Why liberals should oppose same-sex marriage

197515_108482069234461_1417439_nWith such a provocative title, many people on both sides of the same-sex marriage debate shall likely be upset, but there should be no apologies for stating the facts, writes Michael Smyth

People have made the comment that Marriage is not exclusively a religious institution, but while this may be technically correct, it is a highly disingenuous statement.  A friend of mine has pointed out that in the old Roman Republic, the State presided over ceremonies, but what he failed to point out – possibly out of genuine ignorance of history and the institution of the Cursus Honorum – is that the ceremonial head of the republic (or in modern political parlance, paramount leader) was an official known as the Pontifex Maximus.  This Pontifex was head of all of the religions within the Roman Republic/Empire, and as such, when Constantine the Great converted to Christianity, Christianity was included in those religions which he presided over as Pontifex Maximus.  This demonstrates that the State only authorised marriages permitted under those religions, not to mention the fact that Roman Law only recognised marriages between male and female Roman citizens.


[NB It is important to distinguish and recognise the differences between same-sex unions and marriages, with the formality of the institution of the latter as contrasted to the former, which lacked de jure formality or recognition]. 

If you look eastward to India, the system was different from the Roman model, but under the caste system the military rulers had to submit themselves to the religious authorities, i.e. the Brahmin caste.  The rulers had no authority without the blessing of the Brahmin's, and if they lost the Brahmin's support they would have no kingdom. Even recently, a homosexual aristocrat has been outed by his mother and disinherited from his title.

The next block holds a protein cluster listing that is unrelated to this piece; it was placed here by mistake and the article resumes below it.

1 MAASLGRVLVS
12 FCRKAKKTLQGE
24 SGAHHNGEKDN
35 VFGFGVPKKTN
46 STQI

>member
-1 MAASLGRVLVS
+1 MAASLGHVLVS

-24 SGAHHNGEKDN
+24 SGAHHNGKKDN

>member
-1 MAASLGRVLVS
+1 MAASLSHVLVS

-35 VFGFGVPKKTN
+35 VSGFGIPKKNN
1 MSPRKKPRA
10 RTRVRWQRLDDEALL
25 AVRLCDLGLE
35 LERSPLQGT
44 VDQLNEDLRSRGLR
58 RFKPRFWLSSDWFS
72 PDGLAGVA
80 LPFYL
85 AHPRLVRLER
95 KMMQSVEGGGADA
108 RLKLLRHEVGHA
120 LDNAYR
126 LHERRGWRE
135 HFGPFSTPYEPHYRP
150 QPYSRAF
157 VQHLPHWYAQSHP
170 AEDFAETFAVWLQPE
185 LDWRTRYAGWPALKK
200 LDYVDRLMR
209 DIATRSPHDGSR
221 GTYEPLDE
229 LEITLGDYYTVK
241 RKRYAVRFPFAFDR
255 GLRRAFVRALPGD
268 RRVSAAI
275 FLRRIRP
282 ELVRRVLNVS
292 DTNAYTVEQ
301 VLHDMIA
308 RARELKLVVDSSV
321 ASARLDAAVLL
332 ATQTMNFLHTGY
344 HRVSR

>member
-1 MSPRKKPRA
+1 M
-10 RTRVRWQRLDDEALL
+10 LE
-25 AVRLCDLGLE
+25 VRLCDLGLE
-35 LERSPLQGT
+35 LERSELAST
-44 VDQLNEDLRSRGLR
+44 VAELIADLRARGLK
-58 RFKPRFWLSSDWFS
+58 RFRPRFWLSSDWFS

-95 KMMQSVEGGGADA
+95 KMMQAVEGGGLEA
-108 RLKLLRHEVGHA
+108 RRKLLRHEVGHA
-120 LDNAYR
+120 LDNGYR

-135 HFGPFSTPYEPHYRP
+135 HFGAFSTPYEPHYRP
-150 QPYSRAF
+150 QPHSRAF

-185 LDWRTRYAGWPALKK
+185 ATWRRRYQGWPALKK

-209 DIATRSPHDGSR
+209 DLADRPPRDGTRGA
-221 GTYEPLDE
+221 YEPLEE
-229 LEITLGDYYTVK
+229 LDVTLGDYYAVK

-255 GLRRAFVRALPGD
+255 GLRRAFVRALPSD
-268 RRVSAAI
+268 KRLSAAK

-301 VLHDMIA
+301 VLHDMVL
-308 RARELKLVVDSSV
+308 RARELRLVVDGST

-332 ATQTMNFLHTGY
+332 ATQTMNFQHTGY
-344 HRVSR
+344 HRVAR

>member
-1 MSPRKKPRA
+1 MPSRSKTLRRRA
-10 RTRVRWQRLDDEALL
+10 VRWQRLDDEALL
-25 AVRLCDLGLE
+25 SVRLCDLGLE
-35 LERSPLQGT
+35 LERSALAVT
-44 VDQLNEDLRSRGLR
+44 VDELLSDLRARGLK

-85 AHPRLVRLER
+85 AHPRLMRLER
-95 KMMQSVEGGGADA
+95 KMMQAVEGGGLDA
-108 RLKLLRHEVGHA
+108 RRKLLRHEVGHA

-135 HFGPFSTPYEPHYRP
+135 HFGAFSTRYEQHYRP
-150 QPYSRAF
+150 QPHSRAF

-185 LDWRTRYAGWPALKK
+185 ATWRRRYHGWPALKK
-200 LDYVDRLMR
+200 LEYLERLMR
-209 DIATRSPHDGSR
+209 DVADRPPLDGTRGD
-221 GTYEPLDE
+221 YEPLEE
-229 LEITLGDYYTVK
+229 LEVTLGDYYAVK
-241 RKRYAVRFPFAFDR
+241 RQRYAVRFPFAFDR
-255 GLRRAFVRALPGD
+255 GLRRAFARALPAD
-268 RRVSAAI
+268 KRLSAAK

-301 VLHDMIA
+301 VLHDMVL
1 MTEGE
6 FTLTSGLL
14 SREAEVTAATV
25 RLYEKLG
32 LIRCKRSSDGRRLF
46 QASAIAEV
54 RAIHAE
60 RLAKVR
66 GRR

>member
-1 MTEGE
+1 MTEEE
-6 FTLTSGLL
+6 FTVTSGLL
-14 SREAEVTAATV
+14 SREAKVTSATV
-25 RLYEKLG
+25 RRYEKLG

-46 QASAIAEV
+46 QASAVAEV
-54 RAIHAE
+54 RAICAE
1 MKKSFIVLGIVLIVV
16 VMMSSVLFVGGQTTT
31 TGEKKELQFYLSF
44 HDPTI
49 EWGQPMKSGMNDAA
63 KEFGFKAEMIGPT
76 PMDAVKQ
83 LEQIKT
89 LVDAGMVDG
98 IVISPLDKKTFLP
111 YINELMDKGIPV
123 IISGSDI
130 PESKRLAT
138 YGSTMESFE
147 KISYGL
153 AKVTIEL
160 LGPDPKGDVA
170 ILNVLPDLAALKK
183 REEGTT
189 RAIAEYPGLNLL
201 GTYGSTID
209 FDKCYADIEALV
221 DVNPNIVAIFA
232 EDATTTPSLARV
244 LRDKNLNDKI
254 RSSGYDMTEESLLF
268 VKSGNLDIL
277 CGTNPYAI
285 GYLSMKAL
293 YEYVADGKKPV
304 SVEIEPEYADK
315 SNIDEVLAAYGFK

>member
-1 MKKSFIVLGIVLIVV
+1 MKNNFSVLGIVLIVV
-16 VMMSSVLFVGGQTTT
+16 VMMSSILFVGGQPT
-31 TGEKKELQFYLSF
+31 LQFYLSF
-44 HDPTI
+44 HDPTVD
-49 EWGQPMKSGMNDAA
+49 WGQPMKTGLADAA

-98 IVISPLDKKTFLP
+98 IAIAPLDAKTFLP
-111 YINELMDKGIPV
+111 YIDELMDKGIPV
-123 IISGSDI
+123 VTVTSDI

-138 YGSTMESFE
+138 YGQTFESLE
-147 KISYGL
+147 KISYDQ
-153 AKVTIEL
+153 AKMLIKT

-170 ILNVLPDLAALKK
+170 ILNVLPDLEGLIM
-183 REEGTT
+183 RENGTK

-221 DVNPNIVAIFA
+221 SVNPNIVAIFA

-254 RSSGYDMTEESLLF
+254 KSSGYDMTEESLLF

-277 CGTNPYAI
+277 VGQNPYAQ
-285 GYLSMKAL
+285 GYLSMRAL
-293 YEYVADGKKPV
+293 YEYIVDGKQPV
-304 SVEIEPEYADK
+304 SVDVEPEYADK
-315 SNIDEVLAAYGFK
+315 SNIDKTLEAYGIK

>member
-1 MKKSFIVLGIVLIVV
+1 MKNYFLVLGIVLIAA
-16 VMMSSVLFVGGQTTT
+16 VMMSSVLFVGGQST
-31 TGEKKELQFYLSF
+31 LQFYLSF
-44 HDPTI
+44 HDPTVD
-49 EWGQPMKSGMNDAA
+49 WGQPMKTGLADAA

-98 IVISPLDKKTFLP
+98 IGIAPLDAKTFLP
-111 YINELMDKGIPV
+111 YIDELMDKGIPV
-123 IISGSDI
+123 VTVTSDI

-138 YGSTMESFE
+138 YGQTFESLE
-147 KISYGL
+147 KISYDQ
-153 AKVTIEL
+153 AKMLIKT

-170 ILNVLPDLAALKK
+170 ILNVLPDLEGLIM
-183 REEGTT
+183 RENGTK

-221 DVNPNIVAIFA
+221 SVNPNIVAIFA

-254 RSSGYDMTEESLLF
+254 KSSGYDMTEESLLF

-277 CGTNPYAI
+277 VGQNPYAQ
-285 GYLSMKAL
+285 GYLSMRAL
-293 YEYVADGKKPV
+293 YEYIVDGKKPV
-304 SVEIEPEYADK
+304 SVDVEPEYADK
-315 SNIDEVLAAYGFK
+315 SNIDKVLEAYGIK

If you look at China, you see the system of the "Middle Kingdom" was that presided over by the "Son of Heaven", meaning that he was the religious leader of the nation as well as political potentate.  In reality, every ancient civilisation that existed had no concept of a separation between religious and secular affairs.  The King was also a priest, or in the cases above, subservient to the religious establishment. 

It is intellectually dishonest to claim that marriage is a State-based institution, when ancient polities were so tightly interwoven with religion it was almost impossible to distinguish between the two. 

Interestingly enough, and this will pique the attention and interest of post-modern Secularists who can't stand Christianity (or any other religion, for that matter) – it was Jesus of Nazareth, whose revolutionary statement of "Render unto Caesar what belongs to Caesar, and unto God what belongs to God", laid the basis of the idea of the separation of "Church and State". 

Despite the teachings of Christ, the Church that rose to propagate the faith was co-opted into the apparatus of the Roman Empire (after having been persecuted for centuries), as one of the religions of the Empire.  It was only after the Reformation, and the subsequent Enlightenment, that Christians started to take heed of the words "Render unto Caesar what belongs to Caesar, and unto God what belongs to God".

The State was thus separated from the government, but the religious liberties were guaranteed, except in Jacobin France, where aristocrats and clergy were murdered by the thousands during the Reign of Terror, and the State assumed responsibilities for marriage.  When religion was restored in France, civil marriages remained.

In the United Kingdom, the separation of Church and State was a bit more tenuous, given that the Sovereign was also Governor of the Church in England (as well as Scotland and Ireland), but laws were put in place to effectively sever the ties between the Church and State, and to protect the rights of those other minorities who did not share the official faith of the United Kingdom.

Here is a point that both liberals and progressives forget: in the Islamic world, there has never been a separation of Islam from the State.  The head of state (usually a Sultan, Emir, or other Prince) has also been a de facto spiritual leader, and in the Ottoman Empire the Emperor was both Sultan *and* Caliph (i.e. Successor to the Prophet Mohammed) – no separation of Religion there.  Nor was there anywhere else, for that matter.